View Single Post
Old 09-05-2013, 01:54 AM   #216
Lorien Lowe
Dojo: Northcoast Aikido
Location: California
Join Date: Jul 2002
Posts: 289
Offline
Re: Is it still Aikido if you take away the Japanese clothes, etiquette and other things?

A couple of people have mentioned school or military uniforms, but I didn't see anyone really get into *why* schools and the military require uniforms (it's late, I'm tired, I might have missed it). Part of the reason that schools require uniforms is that it makes all of the students look similar, regardless of their backgrounds. A person could wear pants with the crotch at their knees and their underwear showing outside the dojo, but when they put on the dogi they're just another student, no different from the guy who wears a business suit outside of the dojo. The military uniform is an extension of that, with internal rank added: the guy who usually wears the baggy pants might be a sandan, and the business man a gokyu, and their relative ranks in the dojo are broadcasted as different from their relative ranks outside of the dojo in part because of their training uniforms. For most humans, hierarchy matters even if it's not as overtly observed as in the dojo. Some other ranked, universal exercise clothing would also work... but, as someone else already said, why fix what ain't broken?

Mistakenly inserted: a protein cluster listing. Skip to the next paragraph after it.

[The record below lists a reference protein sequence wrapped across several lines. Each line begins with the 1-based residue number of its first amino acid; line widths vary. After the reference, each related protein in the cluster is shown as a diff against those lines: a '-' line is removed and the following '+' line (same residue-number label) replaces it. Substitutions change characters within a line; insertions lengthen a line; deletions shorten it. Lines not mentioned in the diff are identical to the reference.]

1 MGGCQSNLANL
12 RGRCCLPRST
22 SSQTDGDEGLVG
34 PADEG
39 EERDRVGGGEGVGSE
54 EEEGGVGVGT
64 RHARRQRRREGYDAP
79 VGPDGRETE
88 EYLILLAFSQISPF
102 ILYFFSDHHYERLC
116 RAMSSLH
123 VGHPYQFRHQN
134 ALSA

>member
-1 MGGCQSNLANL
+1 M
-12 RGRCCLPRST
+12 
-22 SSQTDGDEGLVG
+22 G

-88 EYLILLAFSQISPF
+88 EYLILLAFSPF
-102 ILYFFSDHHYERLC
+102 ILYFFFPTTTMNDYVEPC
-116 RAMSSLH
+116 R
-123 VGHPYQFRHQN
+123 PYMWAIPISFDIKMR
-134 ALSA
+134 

Another thing that people are touching on but haven't (as far as I have picked up on) completely elucidated is that what we do every day in the dojo isn't necessarily the same thing as what we do 'in real life' or 'on the street.' If we execute a technique on a drunken guy at a party without bowing to him, it might or might not be 'aikido' but whether or not it's aikido doesn't have much to do with the presence or absence of a bow in that case. On the other hand, if you *almost always* or *almost never* bow while training in aikido, I think that will impact your overall practice and whether or not you should consider it 'aikido.'

apologies if I'm rehashing things that have already been discussed.
  Reply With Quote